The SEC has come under fire lately for its use – some might say overuse – of internal administrative proceedings. The SEC’s use of administrative proceedings and administrative law judges (ALJs) is by no means unique within the federal government. Thirty-four agencies currently have ALJs. Nor is the SEC the heaviest user of administrative proceedings or ALJs; the Social Security Administration has that distinction, with more than 1,300 ALJs according to the most recent data available. The SEC, by comparison, has only five ALJ positions, two of which are recent additions.
The SEC’s ALJs have been in the spotlight due to a provision in Dodd-Frank that expands their ability to impose fines. In the past, the SEC could impose monetary sanctions only on individuals and entities registered with the Commission – typically brokers, investment advisors, and similar entities and their employees. By registering with the SEC, it was reasoned, these individuals and organizations had submitted to the SEC’s jurisdiction. Others could be brought before the SEC’s tribunals for violating federal securities laws, and the ALJs could make findings of fact (that is, decide which side’s version of the facts was correct) and issue cease and desist orders, but could not impose fines. Instead, the SEC’s lawyers would have to bring a separate case in federal district court. Under Dodd-Frank, registered and unregistered persons are treated the same.
Administrative proceedings have their advantages. Like a federal judge, an ALJ can issue subpoenas, hold hearings, and decide cases. Because an ALJ’s cases deal with a very narrow area of law – only that related directly to the ALJ’s agency – the ALJ’s knowledge of that area tends to be deeper than that of a federal judge who hears a broad range of civil and criminal cases. The proceedings before ALJs tend to be somewhat truncated, with fewer procedural requirements than federal district court, allowing the case to be decided more quickly.
While administrative proceedings have some advantages, there are also disadvantages, especially for defendants. There are no juries, which raises questions about the constitutional right to a trial by jury, especially if ALJs impose quasi-criminal sanctions such as imposing fines. (There are, more generally, also constitutional questions about whether there is appropriate separation of powers between the judicial and executive function in agency hearings, and whether the current method of selecting ALJs violates the appointments clause.) The speed with which administrative proceedings move can also disadvantage a defendant; by the time the SEC has filed charges, it has already prepared its case, leaving the defendant to play catch-up. In addition, because the discovery process in administrative proceedings is limited, defendants’ ability to obtain exculpatory documents from the SEC is also limited. Finally, although ALJs are expected to remain neutral in fulfilling their duties, they are a part of the agency whose case they are hearing. Justice demands not only actual impartiality from the court, but the appearance of impartiality as well. As an agency’s ALJs approach a win rate of 100 percent, the appearance of impartiality fades.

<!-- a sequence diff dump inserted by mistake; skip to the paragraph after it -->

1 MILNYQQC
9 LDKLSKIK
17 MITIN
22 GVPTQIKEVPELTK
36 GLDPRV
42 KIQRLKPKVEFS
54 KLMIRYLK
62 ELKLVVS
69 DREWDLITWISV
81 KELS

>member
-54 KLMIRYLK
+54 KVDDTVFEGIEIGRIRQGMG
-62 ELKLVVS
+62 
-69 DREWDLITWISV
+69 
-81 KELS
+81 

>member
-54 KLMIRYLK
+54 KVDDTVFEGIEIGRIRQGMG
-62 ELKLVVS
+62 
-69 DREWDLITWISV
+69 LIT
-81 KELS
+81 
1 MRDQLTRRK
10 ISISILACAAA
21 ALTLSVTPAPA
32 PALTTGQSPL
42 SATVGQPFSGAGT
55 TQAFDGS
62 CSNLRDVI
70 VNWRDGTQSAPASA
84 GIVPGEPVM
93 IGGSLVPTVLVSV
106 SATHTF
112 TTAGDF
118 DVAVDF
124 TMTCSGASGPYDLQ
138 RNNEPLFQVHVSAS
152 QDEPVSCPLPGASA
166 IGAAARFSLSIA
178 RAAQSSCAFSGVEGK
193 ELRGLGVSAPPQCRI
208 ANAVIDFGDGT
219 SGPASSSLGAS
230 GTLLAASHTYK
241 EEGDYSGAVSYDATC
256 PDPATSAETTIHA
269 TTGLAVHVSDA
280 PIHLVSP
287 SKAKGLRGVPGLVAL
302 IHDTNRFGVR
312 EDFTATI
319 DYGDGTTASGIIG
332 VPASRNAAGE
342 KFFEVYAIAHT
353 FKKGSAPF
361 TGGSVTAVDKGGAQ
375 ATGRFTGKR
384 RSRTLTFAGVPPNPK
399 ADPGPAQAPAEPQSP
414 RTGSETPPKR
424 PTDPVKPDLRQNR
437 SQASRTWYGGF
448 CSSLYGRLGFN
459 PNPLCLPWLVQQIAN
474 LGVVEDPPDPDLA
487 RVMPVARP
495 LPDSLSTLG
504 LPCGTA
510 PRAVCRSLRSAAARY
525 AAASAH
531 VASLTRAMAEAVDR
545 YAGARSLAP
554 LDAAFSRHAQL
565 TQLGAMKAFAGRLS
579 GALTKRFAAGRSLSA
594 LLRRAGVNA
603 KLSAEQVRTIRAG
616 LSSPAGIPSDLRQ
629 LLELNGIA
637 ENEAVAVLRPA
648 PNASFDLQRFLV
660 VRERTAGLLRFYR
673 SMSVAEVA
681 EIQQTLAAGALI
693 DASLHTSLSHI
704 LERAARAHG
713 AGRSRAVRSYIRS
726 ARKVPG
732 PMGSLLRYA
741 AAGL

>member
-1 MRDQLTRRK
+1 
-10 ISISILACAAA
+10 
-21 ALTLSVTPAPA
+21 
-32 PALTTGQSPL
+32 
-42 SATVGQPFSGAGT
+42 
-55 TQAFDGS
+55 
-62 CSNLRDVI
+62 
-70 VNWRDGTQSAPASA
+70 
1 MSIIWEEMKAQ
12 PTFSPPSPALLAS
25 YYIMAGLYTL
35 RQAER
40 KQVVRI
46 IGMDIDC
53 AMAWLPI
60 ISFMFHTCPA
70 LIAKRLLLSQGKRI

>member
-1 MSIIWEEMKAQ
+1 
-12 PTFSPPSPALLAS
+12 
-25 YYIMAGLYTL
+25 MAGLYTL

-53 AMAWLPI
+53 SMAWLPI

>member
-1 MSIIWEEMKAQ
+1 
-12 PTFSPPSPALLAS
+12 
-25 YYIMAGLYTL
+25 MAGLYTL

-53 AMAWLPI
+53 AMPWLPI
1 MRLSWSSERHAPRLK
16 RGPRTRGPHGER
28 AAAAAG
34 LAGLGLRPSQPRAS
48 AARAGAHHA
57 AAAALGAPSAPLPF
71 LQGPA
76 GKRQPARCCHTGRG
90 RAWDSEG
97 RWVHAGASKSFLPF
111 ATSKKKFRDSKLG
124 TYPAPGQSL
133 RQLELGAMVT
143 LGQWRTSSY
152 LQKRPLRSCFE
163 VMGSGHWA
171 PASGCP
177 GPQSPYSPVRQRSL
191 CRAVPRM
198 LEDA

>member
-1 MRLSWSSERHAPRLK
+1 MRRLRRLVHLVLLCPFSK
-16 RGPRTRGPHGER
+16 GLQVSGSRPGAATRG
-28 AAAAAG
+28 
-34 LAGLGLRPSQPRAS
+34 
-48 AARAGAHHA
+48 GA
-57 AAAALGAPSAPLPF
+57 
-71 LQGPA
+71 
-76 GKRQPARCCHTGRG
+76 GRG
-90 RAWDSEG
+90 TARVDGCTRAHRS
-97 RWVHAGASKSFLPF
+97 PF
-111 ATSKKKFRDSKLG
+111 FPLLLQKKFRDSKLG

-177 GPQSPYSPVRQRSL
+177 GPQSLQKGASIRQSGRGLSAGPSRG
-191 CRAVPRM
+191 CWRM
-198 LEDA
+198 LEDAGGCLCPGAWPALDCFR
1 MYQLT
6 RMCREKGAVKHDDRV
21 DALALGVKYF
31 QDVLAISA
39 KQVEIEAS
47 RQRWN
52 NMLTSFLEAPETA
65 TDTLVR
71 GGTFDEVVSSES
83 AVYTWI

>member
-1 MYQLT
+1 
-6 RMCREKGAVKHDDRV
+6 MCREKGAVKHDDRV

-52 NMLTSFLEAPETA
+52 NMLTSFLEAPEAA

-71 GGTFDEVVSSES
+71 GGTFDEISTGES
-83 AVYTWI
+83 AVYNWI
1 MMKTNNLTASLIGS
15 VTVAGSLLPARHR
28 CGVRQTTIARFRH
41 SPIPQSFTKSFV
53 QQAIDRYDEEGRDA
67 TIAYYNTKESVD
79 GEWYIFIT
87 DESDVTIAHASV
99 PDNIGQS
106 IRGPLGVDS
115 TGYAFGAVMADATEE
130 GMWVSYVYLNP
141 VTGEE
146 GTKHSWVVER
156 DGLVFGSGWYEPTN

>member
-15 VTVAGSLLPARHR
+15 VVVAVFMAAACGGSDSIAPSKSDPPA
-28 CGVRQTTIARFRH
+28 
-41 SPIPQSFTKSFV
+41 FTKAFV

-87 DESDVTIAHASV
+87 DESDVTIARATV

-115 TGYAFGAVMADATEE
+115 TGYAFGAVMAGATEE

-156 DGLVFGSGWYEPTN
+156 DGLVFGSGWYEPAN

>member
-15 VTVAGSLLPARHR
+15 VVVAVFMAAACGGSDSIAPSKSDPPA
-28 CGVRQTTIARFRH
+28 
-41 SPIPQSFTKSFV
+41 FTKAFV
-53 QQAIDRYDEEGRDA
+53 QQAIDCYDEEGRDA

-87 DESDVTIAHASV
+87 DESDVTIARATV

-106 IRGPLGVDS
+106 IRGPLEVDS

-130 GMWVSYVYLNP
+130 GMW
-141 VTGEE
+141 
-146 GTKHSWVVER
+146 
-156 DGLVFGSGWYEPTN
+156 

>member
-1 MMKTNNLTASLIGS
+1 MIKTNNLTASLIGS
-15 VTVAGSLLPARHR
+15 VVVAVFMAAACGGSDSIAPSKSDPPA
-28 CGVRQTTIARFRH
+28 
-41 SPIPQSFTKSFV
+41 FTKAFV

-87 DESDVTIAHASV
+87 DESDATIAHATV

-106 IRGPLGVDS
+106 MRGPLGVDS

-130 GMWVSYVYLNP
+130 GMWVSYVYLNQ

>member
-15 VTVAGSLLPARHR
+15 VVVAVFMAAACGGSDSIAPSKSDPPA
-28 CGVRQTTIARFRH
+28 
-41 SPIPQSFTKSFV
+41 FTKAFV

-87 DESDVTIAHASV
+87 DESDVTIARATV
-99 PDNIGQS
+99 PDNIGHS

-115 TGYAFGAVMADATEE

Almost certainly in response to the recent criticism, this past Friday the SEC released guidance on how its enforcement division chooses whether to pursue a case in federal district court or before an ALJ. The guidance is vague. In general, the SEC tells us:
There is no rigid formula dictating the choice of forum. The Division considers a number of factors when evaluating the choice of forum and its recommendation depends on the specific facts and circumstances of the case. Not all factors will apply in every case and, in any particular case, some factors may deserve more weight than others, or more weight than they might in another case. Indeed, in some circumstances, a single factor may be sufficiently important to lead to a decision to recommend a particular forum.
These factors include: (1) the availability of the desired claims, legal theories, and forms of relief in each forum; (2) whether any charged party is a registered entity or an individual associated with a registered entity; (3) the cost‐, resource‐, and time‐effectiveness of litigation in each forum; and (4) fair, consistent, and effective resolution of securities law issues and matters. Absent from the guidance is the recognition that it is the “availability of the…claims, legal theories, and forms of relief” that the SEC desires that factors into the determination.
This “guidance” is troubling. The fact that it is unlikely to be unique among federal agencies is also troubling. The agency should not be able to choose to bring the case in the venue where it’s more likely to win (i.e., because it can use “desired…legal theories”). It should not be able to choose a venue because certain “forms of relief” (i.e., punishments) are unavailable in the other venue. To be sure, such “forum shopping” happens even outside of administrative proceedings. A criminal case may be brought in federal court instead of state court because prosecutors believe they are more likely to prevail in federal court. But such concurrent jurisdiction between state and federal court pits two sovereigns – the state and the federal government – against one another, creating certain checks on each other’s power. In the case of an agency’s attorneys choosing an ALJ over a federal district court, you have simply increased the ways in which the government can win.